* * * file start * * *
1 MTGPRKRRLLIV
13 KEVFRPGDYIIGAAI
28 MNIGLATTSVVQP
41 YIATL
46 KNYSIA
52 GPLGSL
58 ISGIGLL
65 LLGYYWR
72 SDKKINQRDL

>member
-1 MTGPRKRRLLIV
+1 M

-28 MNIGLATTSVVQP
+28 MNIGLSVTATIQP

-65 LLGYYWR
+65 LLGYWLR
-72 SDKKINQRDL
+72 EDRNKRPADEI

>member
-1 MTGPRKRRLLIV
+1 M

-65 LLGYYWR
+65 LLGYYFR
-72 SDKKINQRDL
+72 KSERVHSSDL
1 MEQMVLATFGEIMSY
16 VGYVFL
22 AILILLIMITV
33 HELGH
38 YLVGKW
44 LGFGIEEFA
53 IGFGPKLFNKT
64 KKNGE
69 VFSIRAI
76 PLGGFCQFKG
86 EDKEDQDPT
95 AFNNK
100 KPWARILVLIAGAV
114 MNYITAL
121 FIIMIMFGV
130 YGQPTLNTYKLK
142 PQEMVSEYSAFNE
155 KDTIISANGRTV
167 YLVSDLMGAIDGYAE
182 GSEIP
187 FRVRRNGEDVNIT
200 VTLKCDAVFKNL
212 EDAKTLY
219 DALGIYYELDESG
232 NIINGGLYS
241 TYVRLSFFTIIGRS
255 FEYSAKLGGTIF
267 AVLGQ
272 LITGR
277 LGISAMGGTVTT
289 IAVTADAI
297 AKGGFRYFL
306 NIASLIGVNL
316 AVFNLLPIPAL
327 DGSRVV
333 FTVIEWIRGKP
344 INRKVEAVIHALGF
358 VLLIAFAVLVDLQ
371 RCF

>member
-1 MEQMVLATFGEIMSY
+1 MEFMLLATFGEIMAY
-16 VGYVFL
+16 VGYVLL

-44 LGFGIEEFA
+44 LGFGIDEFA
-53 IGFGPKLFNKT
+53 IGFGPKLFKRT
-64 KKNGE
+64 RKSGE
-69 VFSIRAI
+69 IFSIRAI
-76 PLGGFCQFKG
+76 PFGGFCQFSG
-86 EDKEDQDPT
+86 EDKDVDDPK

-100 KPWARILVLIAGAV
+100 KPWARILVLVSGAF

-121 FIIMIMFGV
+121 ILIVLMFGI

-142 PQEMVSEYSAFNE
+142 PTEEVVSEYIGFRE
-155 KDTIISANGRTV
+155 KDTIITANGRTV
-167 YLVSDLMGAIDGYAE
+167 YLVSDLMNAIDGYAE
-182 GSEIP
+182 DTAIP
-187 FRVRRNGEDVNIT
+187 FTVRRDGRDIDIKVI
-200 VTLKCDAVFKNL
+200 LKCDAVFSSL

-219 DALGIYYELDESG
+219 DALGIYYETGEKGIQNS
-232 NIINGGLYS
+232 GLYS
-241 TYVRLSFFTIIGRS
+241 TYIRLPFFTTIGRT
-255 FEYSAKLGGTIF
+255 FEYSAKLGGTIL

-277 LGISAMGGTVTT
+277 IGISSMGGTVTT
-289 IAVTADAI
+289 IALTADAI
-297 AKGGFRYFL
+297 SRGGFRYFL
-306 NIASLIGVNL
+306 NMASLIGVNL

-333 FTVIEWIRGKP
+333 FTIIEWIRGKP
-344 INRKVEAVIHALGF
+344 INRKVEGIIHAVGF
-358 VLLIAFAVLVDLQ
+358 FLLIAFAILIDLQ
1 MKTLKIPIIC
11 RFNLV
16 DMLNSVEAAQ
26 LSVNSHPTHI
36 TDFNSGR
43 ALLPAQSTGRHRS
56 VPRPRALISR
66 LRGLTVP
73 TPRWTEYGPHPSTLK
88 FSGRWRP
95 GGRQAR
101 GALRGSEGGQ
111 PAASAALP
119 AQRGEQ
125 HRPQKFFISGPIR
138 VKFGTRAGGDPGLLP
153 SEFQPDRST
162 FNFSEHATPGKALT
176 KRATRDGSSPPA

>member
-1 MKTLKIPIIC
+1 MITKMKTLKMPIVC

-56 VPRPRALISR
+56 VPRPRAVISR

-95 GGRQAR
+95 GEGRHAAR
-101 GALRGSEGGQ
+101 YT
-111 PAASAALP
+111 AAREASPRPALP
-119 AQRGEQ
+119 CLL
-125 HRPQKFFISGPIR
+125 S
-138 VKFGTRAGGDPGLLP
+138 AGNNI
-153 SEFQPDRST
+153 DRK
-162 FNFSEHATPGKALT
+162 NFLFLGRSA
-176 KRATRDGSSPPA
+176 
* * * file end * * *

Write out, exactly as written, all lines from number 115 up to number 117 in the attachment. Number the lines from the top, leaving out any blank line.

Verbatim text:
+333 FTIIEWIRGKP
-344 INRKVEAVIHALGF
+344 INRKVEGIIHAVGF